Head Quarters, Cambridge, July 24th 1775.
Parole Salisbury.Countersign Cumberland.
It being thought proper to distinguish the Majors, from the Brigadiers General, by some particular Mark; for the future the Majors General will wear a broad purple ribband.1
Notwithstanding the General Orders, marking the distinctions of General Officers, Aids-de-Camp, &c.—the Generals are frequently stopp’d by the Centinels, which can only happen from the Captains having neglected to read the Orders to their respective Companies; If any General Officer, Aid-de-Camp, or Major of Brigade, is again stopped through the Ignorance of the Centinels; the Captains will be responsible.
As any attempt the Enemy from their late disappointments, may have the rashness, or the hardiness to make; will be violent and sudden: The General expects the Officers and Soldiers will be not only resolute but alert to defeat; and in a particular manner, he enforces his orders to every Field Officer upon no account (duty excepted) to lay out of Camp; but upon every occasion, to shew by their Examples, that activity and steady Courage, so necessary to defeat an enterprising enemy.2
Notwithstanding the orders of the 11th Instant, expressly forbiding all Officers and Soldiers, from quitting their Guard before they are regularly relieved and dismissed; The General is informed such unsoldierlike practices are still committed; He therefore admonishes all Officers and Non Commissioned Officers, not to suffer any Person to quit their Guard, upon any pretence, care to be taken, the Men are properly supplied with provisions, before they mount guard.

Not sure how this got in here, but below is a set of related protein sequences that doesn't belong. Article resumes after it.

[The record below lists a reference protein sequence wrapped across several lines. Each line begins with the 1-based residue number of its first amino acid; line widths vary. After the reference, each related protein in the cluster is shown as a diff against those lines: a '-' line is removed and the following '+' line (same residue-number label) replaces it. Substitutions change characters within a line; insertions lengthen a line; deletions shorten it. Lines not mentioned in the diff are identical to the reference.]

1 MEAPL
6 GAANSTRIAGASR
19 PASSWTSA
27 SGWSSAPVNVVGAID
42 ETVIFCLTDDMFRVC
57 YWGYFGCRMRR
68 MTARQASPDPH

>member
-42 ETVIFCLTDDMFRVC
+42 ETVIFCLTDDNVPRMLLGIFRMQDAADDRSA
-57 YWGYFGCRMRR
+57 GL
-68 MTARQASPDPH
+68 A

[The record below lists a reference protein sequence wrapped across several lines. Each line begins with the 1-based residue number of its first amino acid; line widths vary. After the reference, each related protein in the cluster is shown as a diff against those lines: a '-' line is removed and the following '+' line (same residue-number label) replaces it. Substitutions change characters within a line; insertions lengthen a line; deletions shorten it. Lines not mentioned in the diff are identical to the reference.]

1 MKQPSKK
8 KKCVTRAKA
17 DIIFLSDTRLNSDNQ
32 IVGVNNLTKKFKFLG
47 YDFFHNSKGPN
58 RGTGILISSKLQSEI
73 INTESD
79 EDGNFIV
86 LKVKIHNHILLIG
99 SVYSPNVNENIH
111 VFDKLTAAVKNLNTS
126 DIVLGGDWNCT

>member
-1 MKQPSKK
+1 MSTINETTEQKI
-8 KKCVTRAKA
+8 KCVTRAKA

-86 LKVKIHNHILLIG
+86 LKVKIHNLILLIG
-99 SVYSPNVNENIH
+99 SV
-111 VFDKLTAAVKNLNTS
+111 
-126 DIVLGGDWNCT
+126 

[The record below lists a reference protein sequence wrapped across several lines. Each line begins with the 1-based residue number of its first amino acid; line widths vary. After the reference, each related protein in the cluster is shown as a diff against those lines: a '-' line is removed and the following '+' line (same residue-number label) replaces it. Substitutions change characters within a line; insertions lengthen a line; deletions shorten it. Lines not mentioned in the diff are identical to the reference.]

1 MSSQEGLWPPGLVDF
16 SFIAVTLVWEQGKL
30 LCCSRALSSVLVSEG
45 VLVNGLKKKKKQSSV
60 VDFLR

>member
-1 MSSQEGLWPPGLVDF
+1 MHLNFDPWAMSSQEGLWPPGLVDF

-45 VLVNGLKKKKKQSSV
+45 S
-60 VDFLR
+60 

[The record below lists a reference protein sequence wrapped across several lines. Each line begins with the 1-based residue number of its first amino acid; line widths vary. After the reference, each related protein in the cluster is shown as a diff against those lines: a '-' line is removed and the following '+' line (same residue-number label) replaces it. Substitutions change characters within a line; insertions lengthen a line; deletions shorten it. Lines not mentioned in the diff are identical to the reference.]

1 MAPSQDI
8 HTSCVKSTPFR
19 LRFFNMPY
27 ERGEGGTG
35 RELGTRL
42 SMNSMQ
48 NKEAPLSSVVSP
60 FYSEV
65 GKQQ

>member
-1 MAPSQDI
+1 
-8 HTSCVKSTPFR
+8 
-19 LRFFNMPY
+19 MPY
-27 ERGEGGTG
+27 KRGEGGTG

Report being this morning made to the General That the main Guard room is kept abominably filthy and dirty; for the future one Commanding Officer is not to relieve another, upon that Guard, until he is assured that the Officers and Mens apartments are clean and in decent order.
The Surgeon of every Regiment in the Lines, Redoubts, or in, or near Cambridge, to deliver to morrow at twelve at Noon, to the Adjutant General at Head Quarters, an exact return of the sick, in the regiments they respectively belong to. The Names, Rank and Disorders, of each Officer, Non Commission’d Officer and Soldier to be mentioned in the Return. The Returns of the Surgeons of the Corps; Station’d in and near Roxbury, to be made to the Commanding General at Roxbury, Tuesday noon, in the manner, and form directed by the above Order, and the General, Commanding at Roxbury, will transmit them to Head Quarters at Orderly time, Wednesday.3
Varick transcript, DLC:GW.
2. For GW’s order forbidding officers and soldiers who were posted in the lines from sleeping outside their encampments, see General Orders, 7 July 1775. See also General Orders, 18 July 1775, regarding the need for alertness in the lines.